WFP & UNICEF Issue Urgent Call for Support to Continue Vital Assistance in Mauritania

Report
from World Food Programme, UN Children's Fund
Published on 14 Mar 2016 View Original

NOUAKCHOTT, MAURITANIA – The United Nations World Food Programme (WFP) and the United Nations Children's Fund (UNICEF) today warned that funding shortfalls threaten their ability to provide essential assistance to some of the most vulnerable families in Mauritania.

WFP in Mauritania works with the Government, other UN agencies as well as national and international non-governmental organizations (NGOs) to provide assistance to over 380,000 food-insecure people, plus more than 130,000 children aged under five as well as 57,000 pregnant and nursing women who are already suffering from or are at high risk of malnutrition. Assistance is also provided to some 50,000 Malian refugees in Mberra camp.

Critical funding shortfalls have already forced WFP to suspend school-meal distributions as of December, leaving over 150,000 school children from vulnerable families without the certainty of a daily meal.

“We fear that the anticipated funding gaps will force us to make further cuts in the assistance we provide, with a potentially devastating impact on the food security of the poorest families,” said Janne Suvanto, WFP Country Director in Mauritania.

“Without additional funding, WFP will have to continue to provide smaller rations and reduce the frequency of distributions. Moreover, due to the current funding situation, no (relief) activities are taking place in the vulnerable areas of Brakna and Hodh El Gharbi,” added Suvanto. “Not being able to provide assistance will take a huge toll on the most vulnerable families. We urgently need $21 million to support our activities till August.”

In Mauritania, UNICEF targets pregnant women and children under the age of five to prevent malnutrition and its consequences. UNICEF, in its fight against malnutrition, leads a wide range of activities including breastfeeding support, appropriate complementary foods for infants aged over 6 months, and micronutrient supplementation for women and children to address deficiencies.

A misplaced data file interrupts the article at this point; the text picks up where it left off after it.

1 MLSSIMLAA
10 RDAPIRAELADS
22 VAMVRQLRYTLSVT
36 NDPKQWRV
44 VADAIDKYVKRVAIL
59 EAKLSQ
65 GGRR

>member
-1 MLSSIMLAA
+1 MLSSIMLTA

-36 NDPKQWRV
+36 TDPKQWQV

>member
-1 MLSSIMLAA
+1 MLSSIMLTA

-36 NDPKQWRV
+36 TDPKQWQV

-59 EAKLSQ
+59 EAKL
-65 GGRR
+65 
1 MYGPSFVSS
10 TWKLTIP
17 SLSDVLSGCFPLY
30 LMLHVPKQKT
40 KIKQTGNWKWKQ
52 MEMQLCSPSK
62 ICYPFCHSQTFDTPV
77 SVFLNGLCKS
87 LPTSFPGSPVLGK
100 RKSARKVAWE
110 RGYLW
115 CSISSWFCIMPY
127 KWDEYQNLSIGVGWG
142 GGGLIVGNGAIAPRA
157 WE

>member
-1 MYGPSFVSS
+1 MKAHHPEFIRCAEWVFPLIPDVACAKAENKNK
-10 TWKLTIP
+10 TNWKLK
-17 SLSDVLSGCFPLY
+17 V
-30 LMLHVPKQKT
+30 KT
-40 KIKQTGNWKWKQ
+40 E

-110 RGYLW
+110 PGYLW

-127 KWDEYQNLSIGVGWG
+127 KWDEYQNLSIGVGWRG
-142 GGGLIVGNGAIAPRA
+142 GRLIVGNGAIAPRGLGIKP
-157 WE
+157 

In 2015, 80% of health centers supported by UNICEF in Mauritania adopted intensive and outpatient nutritional recovery and education center treatments. A total of 18,280 children suffering from severe acute malnutrition were admitted and treated in health centers.

In June 2015, the prevalence of severe acute malnutrition in Mauritania was 14%, the highest since 2012, making vulnerable populations more prone to nutritional risks. This situation used to happen once every five years but now happens once every two years.

“The nutritional situation worsened in Mauritania during the 2015 hunger gap,” said Souleymane Diabaté, UNICEF Representative in Mauritania. “This led to an increase in the number of children affected by malnutrition. We are concerned that this number might increase even more this year, and that without additional funding, we may not be able to cope with this situation.

“We need two million dollars to be able to face this situation,” said Diabaté. “This year, the cure rate for malnutrition was of 80%. That’s a rate that we hope to be able to improve thanks to resource mobilization.”

More than 450,000 Mauritanians suffer from food insecurity, meaning that they struggle to put food on their table. WFP, the national Commission on Food Security (CSA), and UNICEF are together on the forefront of the fight against hunger and malnutrition.

“Our joint assistance is vital for vulnerable families. We need everyone’s support to continue these fundamental activities,” concluded WFP’s Suvanto.

WFP is the world's largest humanitarian agency fighting hunger worldwide, delivering food assistance in emergencies and working with communities to improve nutrition and build resilience. Each year, WFP assists some 80 million people in around 80 countries.

UNICEF is a leading humanitarian and development agency working globally for the rights of every child. Child rights begin with safe shelter, nutrition, protection from disaster and conflict and traverse the life cycle: pre-natal care for healthy births, clean water and sanitation, health care and education. UNICEF has spent nearly 70 years working to improve the lives of children and their families.

For more information please contact (email address: firstname.lastname@wfp.org):
WFP Mauritania: Enrico Piano, Information Management and Reporting Officer enrico.piano@wfp.org +222 26891399

UNICEF Mauritania: Zahra Cheikh Malainine, Communication Specialist zcmalainine@unicef.org